As an employee of a media agency and self-proclaimed environmental activist, I always assumed that I was living a double-life. Perhaps my interests, when combined, created the ultimate oxymoron; on the one hand, tangled in the unforgiving world of big business, and on the other, an unyielding soldier in the fight for social and environmental justice. I continuously struggled with the thought that one could truly be attracted to both for-profit and non-profit missions. Despite strong suggestions from friends and family that the two could be integrated, I had stubbornly concluded that these two were mutually exclusive, and therefore settled for my double-life, as it were. That is, until NBC Universal rocked the boat with "Green Week."
Upon receiving the dish in an industry e-mail regarding the network's renewed project, I was immediately skeptical, as I am with all ventures of this breed. My immediate reaction was that it was a mockery of the environmental movement. How could an affluent entertainment company market environmentalism, and furthermore, would the overexposed capitalist approach damage the grassroots appeal? After some research into the project I learned that NBC is not only marketing the movement in primetime, but practicing what they're preaching behind the scenes, beginning with solar panel installation at the company's movie studios in California, as well as the elimination of all plastic foam from company cafeterias.
As an industry insider, I'm well aware of the negative associations held by the public in regards to advertising and the media industry as a whole, most revolving around the complex idea of persuasion. However, what NBC is referring to as "behavior placement" may somewhat reverse the negativity associated with advertising. The network is hoping, by implementing green themed plots in popular shows as well as eco-friendly commercial advertisers, that viewers will be more likely to adopt more environmentally responsible actions, as well as more likely to purchase products by the same merit.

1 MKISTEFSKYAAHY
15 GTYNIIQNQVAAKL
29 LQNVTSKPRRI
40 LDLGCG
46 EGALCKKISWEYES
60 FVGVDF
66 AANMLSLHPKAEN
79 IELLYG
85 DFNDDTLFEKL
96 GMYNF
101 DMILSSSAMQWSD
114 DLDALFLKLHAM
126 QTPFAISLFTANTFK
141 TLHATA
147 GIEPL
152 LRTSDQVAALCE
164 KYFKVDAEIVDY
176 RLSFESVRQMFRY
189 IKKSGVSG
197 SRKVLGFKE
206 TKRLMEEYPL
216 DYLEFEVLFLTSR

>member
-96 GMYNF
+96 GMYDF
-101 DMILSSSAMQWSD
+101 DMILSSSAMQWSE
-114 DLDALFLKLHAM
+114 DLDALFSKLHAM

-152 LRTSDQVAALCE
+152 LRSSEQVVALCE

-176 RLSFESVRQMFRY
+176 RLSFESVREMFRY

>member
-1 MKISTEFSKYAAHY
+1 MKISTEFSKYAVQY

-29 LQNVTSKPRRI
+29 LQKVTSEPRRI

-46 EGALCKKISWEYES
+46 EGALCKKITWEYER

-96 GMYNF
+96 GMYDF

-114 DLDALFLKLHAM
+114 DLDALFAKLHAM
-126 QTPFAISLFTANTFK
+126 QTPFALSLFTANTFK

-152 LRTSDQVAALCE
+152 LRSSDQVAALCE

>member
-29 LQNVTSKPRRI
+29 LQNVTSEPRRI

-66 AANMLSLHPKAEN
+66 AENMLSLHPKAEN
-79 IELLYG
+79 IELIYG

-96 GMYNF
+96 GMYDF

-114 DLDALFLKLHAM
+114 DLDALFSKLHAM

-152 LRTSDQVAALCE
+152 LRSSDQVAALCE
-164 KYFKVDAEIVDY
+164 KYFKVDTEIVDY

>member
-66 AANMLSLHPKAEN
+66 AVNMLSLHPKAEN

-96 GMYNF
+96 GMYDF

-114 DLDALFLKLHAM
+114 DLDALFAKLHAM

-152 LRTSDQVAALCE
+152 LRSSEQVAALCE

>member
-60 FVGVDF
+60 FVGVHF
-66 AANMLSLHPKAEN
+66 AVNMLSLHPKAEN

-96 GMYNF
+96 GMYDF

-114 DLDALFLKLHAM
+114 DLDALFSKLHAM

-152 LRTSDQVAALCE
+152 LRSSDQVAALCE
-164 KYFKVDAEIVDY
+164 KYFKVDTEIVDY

In two weeks time, 40 separate NBC Universal outlets will feature over 100 hours of green-themed programming, complete with a green network logo. Programming includes an episode of Bravo's in-your-face Millionaire Matchmaker in which a 30-something entrepreneur with an eco-friendly clothing line is set off by his date's taste for red meat.
The incentives for writers and advertisers to create eco-friendly commercials and insert green product placement into shows have exploded. NBC implemented data that shows that consumers are willing to spend more money if the product is socially and environmentally responsible. This led to not only "Green Week" but NBC's own "Green is Universal" corporate campaign, in which the network encouraged eco-friendly brands to advertise on the network. Over 20 million dollars were raised by brands including Soy Joy. While these efforts have increased in the past three years by the network, executives try to steer clear of controversial environmental issues like global warming, by simply promoting general eco-friendly tips like recycling, and other actions that are less likely to cause debate. To top it off, ratings increased dramatically as viewers begin to not only associate environmental responsibility with their favorite programs, but with the NBC network overall. Overall, maybe "Green Week" is another subtle hint that environmentalism has become a mainstream movement. It's good for business and it's good for Mother Nature. What more can you ask for?
The upcoming event, taking place the week of April 19, will be the second of its kind in six months, and the fourth year for the project as a whole, stemming back to November of 2007. One of the network's first editions, then referred to simply as "Earth Week," in 2008 featured famed news show Meet the Press broadcast host Tim Russert grilling presidential candidates on environmental issues. Whereas last fall's featured "Green Week" was most remembered for The Today Show: Today Goes to the End of the Earth series during which the anchors were filmed in Antarctica, Greenland and the equator, where reports were broadcast regarding crucial environmental concerns abroad. Another memorable appearance was Al Gore's unforgettable comedic performance on a 2009 episode of 30 Rock.
Check out the link to peruse a few of the most interesting green-themed plots that will be featured during Green Week 2010 on NBC Universal outlets. My personal favorite is the potential for zany character Dwight from
The Office to be featured as eco-friendly superhero "Recyclops." Green has never looked so cool!